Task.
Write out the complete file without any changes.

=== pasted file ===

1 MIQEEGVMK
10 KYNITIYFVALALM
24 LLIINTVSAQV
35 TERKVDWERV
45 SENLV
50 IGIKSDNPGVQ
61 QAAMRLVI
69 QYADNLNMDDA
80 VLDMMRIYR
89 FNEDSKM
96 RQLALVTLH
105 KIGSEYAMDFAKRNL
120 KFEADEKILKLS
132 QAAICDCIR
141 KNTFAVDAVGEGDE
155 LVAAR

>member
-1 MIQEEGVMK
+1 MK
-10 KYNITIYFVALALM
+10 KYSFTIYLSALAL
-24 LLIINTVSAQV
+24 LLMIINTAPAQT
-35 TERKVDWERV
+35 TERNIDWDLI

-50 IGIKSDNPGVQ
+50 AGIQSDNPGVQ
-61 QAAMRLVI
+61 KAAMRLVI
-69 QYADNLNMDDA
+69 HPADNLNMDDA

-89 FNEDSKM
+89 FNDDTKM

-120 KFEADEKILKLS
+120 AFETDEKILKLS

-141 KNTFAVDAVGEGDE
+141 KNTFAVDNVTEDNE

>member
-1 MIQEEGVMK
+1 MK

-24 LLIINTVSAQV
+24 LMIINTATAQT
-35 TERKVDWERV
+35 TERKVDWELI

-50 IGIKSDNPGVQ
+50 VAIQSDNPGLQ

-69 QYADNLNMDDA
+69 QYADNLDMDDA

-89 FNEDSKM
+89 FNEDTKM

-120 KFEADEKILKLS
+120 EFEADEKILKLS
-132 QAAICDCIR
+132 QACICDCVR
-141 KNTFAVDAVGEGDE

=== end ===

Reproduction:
1 MIQEEGVMK
10 KYNITIYFVALALM
24 LLIINTVSAQV
35 TERKVDWERV
45 SENLV
50 IGIKSDNPGVQ
61 QAAMRLVI
69 QYADNLNMDDA
80 VLDMMRIYR
89 FNEDSKM
96 RQLALVTLH
105 KIGSEYAMDFAKRNL
120 KFEADEKILKLS
132 QAAICDCIR
141 KNTFAVDAVGEGDE
155 LVAAR

>member
-1 MIQEEGVMK
+1 MK
-10 KYNITIYFVALALM
+10 KYSFTIYLSALAL
-24 LLIINTVSAQV
+24 LLMIINTAPAQT
-35 TERKVDWERV
+35 TERNIDWDLI

-50 IGIKSDNPGVQ
+50 AGIQSDNPGVQ
-61 QAAMRLVI
+61 KAAMRLVI
-69 QYADNLNMDDA
+69 HPADNLNMDDA

-89 FNEDSKM
+89 FNDDTKM

-120 KFEADEKILKLS
+120 AFETDEKILKLS

-141 KNTFAVDAVGEGDE
+141 KNTFAVDNVTEDNE

>member
-1 MIQEEGVMK
+1 MK

-24 LLIINTVSAQV
+24 LMIINTATAQT
-35 TERKVDWERV
+35 TERKVDWELI

-50 IGIKSDNPGVQ
+50 VAIQSDNPGLQ

-69 QYADNLNMDDA
+69 QYADNLDMDDA

-89 FNEDSKM
+89 FNEDTKM

-120 KFEADEKILKLS
+120 EFEADEKILKLS
-132 QAAICDCIR
+132 QACICDCVR
-141 KNTFAVDAVGEGDE